‘Love jihad’ in India — a Catholic viewpoint

Once again these types of headings challenge us to sit up and take note. We know that the term “love jihad” has been coined by ultra-nationalist forces that have used it to push through stringent legislation against forced conversions in Uttar Pradesh, Madhya Pradesh and and Uttarakhand — all Bharatiya Janata Party (BJP) ruled states.

In BJP lingo it implies that Muslim men, hiding their religious identity, are luring gullible young Hindu girls into marriage and conversion to Islam; despite no real evidence of the same. The word “love” does not require any definition here, but “jihad” does; more so since it is often used to describe violent acts of certain Islamic groups.

However, the original Arabic word means to struggle or strive for a noble cause. It could be for the defense of Islam or for a spiritual struggle against sin. According to the Holy Quran it is a defensive, not aggressive act. However, like all noble acts, it can be misused. The closest Christian equivalent would be the much-maligned Crusades. In Hinduism it could be termed Dharamyudh.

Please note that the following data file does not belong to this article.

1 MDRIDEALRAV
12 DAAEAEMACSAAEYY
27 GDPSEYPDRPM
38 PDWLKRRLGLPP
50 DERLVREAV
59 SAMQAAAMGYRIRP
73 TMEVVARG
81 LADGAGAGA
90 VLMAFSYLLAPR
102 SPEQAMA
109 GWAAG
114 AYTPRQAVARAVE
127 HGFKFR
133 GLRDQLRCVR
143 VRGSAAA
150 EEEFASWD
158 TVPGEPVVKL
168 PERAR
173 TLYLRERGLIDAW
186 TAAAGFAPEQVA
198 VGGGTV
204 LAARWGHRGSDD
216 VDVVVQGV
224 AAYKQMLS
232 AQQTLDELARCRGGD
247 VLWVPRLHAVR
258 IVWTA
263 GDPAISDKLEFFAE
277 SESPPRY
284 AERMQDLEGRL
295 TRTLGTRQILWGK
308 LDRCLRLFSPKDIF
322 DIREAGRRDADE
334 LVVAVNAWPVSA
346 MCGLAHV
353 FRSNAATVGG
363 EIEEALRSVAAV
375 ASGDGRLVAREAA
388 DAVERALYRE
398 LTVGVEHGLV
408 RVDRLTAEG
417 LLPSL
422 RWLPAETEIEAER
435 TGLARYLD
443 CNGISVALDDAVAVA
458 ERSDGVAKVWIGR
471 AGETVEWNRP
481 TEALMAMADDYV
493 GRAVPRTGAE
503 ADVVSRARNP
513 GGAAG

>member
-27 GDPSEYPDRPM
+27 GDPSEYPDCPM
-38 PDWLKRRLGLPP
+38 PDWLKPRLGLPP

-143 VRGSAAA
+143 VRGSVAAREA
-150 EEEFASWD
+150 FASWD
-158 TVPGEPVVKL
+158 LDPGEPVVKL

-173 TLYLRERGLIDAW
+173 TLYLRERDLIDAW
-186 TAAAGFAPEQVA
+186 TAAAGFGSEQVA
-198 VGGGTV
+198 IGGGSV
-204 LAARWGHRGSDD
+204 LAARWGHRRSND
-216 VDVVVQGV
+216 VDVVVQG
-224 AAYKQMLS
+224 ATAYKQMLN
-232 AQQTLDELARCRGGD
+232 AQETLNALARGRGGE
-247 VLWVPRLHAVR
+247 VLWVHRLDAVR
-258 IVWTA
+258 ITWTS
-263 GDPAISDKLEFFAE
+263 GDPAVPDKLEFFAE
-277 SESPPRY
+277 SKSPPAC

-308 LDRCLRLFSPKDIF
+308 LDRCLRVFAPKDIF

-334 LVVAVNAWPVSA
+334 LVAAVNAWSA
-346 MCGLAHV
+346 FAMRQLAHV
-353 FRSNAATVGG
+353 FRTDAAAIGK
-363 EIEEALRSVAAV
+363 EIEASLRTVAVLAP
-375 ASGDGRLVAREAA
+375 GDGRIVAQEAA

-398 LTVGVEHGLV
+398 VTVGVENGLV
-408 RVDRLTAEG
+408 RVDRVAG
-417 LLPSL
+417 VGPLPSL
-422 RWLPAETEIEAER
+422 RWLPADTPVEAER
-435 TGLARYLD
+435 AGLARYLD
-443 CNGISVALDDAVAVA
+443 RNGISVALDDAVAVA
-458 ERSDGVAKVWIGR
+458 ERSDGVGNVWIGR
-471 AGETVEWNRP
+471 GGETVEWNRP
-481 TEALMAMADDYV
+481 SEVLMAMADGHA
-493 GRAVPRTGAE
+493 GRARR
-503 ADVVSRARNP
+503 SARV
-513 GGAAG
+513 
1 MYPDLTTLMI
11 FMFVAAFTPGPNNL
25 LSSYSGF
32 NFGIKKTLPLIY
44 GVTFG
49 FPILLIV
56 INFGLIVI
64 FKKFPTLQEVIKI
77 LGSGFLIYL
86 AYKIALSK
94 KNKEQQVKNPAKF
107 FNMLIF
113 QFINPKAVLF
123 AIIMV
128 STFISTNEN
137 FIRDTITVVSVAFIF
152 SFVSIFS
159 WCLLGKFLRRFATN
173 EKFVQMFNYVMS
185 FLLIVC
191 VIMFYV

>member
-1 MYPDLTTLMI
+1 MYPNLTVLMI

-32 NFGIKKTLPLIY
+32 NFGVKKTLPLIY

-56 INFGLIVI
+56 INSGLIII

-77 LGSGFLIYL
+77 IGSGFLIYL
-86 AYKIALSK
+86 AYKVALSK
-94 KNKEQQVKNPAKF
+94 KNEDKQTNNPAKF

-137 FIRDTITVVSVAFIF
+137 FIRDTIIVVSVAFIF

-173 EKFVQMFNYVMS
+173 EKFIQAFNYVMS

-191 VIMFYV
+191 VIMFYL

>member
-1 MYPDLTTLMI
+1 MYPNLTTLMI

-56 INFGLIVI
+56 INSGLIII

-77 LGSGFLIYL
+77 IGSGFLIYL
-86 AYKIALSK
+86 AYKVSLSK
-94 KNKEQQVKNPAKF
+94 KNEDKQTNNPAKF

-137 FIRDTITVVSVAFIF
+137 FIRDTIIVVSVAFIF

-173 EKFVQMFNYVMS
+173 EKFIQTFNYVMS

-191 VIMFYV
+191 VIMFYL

Where is the Catholic angle in all this? A recent case was of two doctors (the man was a Muslim and the woman a Catholic) getting married in a church in Kerala. Even a retired bishop participated in the nuptials. A section of the church in Kerala vehemently protested, leading to Cardinal George Alencherry, head of the Syro-Malabar Church, declaring the marriage null and void, apparently because it had not followed canonical procedures.

Even the participating bishop issued an apology, obviously under pressure. Earlier too the Catholic bishops of Kerala have spoken out against love jihad for Catholic girls, drawing howls of protest from the Muslims who accused the bishops of cozying up to the BJP, to protect their financial and institutional interests.

When I went to Agra last month to attend the installation of Archbishop Raphy Manjaly, a priest of that diocese rushed up to present me a copy of his book “Pastoral Care of Mixed Marriage Families in the Agra Ecclesiastical Region: Challenges and Response.” The book is the doctoral thesis of Rev Dr Maxim D’Sa. It is 386 pages with 1100 references.

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The writer Chhotebhai was the founding secretary of the U.P. Regional Youth and Vocations Bureau and later a resource officer for the CCBI Family Life Commission.

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